We evaluated several IQIs for our areas of interest. We focused on completeness of network, both in terms growth over time and in terms of its navigability. We operationalized “completeness for navigability” as an intrinsic measurement by exploring the percentages of networks that possessed attributes necessary for GPS navigation – street names and speed limits. Navigability was assessed and compared across time points using Origin-Destination matrices. By creating a regular matrix across the area and calculating the ratio between a direct route between points, and a route navigated within our network, we calculated a ratio that can be compared across time to evaluate the changing efficiency of the navigable network. Additionally, when building routing networks, we discovered an additional IQI : the presence and qualities of topological islands within our network. That is, areas which are disconnected from the main network due to mapping errors or incompleteness.

After mapping these metrics, we analyzed how they correlate with each other and how they change over time. Overall, IQI trends for the road network reveal consistent patterns across all measures and locations. There is a trend towards increasing data quality in terms of gradual increase of network length, completeness in terms of attributes (name, speed limit, and pedestrian access), the increasing efficiency of ODM routing ratios, and the increasing amount of places that have “navigable” attributes. Importantly, we found differences between our control location (Denmark) and our other areas of interest. The primary difference of note is not with regards to the quality of the data, but with respect to the rate at which data quality improves: Denmark’s rate of quality improvement is slower than other locations. The faster rate of quality improvement in the test areas highlights that the data creation and editing activity by corporate editors and other organized editors in these locations are helping narrow gaps in data quality.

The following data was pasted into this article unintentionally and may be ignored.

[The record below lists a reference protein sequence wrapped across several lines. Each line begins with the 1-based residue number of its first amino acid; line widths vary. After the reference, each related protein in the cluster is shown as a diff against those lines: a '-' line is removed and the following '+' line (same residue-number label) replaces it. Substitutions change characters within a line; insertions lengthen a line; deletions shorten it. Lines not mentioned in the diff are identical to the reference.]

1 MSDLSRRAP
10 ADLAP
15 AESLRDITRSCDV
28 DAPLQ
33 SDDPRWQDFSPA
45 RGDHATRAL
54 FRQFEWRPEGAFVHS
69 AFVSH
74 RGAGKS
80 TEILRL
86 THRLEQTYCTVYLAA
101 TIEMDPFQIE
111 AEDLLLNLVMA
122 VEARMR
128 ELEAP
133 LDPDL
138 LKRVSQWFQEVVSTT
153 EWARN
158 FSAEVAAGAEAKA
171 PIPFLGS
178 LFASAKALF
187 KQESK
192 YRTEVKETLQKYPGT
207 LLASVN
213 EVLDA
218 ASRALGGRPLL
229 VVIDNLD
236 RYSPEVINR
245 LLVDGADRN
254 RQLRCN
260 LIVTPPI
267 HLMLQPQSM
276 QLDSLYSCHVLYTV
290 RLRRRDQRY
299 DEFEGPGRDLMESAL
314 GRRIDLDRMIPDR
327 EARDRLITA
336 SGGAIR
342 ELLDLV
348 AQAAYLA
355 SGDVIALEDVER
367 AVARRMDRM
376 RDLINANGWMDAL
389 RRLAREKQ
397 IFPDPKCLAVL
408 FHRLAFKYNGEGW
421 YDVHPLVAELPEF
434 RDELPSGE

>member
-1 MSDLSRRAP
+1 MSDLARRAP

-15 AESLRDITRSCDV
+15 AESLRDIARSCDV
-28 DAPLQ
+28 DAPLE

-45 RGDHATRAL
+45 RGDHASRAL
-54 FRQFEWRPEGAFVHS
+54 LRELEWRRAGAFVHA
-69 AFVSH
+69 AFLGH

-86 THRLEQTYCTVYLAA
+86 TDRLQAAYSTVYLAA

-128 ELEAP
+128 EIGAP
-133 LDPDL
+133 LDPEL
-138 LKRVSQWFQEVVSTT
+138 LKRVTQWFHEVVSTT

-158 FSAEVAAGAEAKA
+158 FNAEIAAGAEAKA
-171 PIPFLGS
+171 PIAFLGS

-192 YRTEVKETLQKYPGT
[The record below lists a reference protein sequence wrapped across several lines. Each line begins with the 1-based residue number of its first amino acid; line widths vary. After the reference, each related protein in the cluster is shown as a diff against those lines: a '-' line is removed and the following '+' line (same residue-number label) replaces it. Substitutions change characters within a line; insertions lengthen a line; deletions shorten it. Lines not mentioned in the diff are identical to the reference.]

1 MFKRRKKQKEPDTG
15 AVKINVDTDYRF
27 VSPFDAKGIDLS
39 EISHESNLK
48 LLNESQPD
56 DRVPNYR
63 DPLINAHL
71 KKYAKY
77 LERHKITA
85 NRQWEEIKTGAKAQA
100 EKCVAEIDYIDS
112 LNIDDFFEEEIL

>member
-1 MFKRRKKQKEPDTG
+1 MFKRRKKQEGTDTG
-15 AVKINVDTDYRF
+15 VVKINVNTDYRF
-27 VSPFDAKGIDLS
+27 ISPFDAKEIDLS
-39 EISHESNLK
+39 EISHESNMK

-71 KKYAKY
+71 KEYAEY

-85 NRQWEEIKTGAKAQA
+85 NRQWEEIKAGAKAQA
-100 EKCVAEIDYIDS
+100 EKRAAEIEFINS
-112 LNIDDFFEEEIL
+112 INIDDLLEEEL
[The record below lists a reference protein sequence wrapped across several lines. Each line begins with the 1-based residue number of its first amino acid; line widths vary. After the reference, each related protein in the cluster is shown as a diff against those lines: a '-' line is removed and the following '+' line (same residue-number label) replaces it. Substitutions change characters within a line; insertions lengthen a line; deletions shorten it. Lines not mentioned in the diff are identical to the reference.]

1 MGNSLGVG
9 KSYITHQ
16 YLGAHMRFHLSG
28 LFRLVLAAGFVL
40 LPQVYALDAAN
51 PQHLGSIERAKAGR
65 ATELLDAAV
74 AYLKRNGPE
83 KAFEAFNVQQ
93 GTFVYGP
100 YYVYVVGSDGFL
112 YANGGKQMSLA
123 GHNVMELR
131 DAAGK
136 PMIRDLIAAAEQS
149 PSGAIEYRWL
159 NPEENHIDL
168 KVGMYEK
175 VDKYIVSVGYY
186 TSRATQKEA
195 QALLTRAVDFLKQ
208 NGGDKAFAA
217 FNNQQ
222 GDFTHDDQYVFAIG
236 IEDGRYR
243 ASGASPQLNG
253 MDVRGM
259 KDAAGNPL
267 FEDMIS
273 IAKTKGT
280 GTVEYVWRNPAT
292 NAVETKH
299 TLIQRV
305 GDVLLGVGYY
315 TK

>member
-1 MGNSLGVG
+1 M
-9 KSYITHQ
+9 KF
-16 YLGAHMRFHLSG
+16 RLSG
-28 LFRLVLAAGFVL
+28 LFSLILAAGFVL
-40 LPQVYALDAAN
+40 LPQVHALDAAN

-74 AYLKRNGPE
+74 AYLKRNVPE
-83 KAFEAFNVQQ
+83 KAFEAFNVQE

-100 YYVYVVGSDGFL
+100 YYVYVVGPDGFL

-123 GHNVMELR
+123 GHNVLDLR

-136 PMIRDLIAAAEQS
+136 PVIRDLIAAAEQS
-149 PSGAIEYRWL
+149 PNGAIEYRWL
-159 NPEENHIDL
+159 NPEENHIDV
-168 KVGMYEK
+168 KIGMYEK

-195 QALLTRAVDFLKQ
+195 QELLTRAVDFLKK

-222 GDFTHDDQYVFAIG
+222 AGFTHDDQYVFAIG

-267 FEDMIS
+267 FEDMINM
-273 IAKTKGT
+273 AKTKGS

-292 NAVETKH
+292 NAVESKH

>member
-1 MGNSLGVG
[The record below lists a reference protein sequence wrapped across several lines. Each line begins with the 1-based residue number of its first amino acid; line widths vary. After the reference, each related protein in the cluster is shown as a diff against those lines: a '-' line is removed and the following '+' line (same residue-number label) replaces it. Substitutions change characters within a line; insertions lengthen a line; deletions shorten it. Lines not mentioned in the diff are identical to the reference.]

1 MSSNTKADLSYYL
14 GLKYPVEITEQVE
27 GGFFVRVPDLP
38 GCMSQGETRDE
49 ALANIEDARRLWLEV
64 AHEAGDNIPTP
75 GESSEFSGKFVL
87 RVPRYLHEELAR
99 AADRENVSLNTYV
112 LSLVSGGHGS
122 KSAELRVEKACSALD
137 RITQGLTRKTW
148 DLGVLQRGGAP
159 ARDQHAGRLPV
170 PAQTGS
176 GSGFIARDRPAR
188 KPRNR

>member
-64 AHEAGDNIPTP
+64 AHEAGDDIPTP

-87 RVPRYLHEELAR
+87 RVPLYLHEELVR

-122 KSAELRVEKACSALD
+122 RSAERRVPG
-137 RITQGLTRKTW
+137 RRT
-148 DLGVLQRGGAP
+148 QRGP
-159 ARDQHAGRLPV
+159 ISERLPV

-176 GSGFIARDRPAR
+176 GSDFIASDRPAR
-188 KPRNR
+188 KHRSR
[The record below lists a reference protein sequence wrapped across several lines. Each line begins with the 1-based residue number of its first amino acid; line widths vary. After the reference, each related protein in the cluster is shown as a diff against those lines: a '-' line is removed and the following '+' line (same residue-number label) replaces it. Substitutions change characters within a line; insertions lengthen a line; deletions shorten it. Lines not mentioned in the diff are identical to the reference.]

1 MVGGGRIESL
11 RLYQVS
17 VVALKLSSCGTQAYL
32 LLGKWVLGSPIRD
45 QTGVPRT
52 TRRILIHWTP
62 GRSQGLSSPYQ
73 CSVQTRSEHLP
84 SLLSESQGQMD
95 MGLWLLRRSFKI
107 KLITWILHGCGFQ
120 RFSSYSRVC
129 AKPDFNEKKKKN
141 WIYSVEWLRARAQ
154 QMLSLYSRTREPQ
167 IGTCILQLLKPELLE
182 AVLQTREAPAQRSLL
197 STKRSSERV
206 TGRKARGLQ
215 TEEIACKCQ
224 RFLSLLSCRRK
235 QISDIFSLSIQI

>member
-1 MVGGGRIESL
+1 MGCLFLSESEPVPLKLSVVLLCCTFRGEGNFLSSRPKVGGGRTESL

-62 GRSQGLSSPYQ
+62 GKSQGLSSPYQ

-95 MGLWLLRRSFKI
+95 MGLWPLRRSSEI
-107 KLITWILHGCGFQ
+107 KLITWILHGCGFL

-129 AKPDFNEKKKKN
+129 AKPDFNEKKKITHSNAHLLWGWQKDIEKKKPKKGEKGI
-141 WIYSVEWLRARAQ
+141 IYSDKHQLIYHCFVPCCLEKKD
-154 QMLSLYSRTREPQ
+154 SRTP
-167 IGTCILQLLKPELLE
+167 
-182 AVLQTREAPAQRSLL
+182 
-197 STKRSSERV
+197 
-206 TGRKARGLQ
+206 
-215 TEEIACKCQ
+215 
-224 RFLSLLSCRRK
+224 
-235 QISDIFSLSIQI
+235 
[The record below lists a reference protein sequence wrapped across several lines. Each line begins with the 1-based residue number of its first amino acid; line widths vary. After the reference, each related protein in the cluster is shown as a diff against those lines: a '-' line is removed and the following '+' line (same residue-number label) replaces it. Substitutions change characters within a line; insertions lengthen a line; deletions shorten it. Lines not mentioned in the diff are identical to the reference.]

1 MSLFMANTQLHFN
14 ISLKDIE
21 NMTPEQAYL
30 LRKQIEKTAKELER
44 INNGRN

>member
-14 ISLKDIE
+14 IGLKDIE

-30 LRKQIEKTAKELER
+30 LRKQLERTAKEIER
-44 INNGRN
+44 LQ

While this presentation highlights the trends of data quality increase, it does not tease apart the quality assessment of contributions by corporate teams versus other mapping groups. As a crowdsourcing platform, data in OSM is co-produced by repeated editing of data objects by different members of the community [9]. The appearance of CEs in OSM represents the arrival of another community of ‘produsers’ in the OSM ecosystem, and thus a new evolution in its overall trajectory [2,10,11]. Consequently, there is significant interaction between CEs and non-CEs in data co-production in OSM, further reinforcing the idea that OSM is a ‘community of communities’ [11]. Each location has their own patterns regarding editing communities, what they edit, and the sociopolitical and economic ground truth in the real world. Each of these factors impact the data, and may make comparing editing patterns difficult, especially given the diversity of motivations both with CE communities and within other OSM communities. Hence, we do not try to pry apart the differences in trends between individual countries. Instead, we focus on the overall trend between our test and control locations. With these caveats, we find that the quality of the network has increased in these areas across all tracked metrics at a faster rate than it has in areas with low rates of corporate edits, indicating that corporate editing may have a positive effect on the overall quality of the map.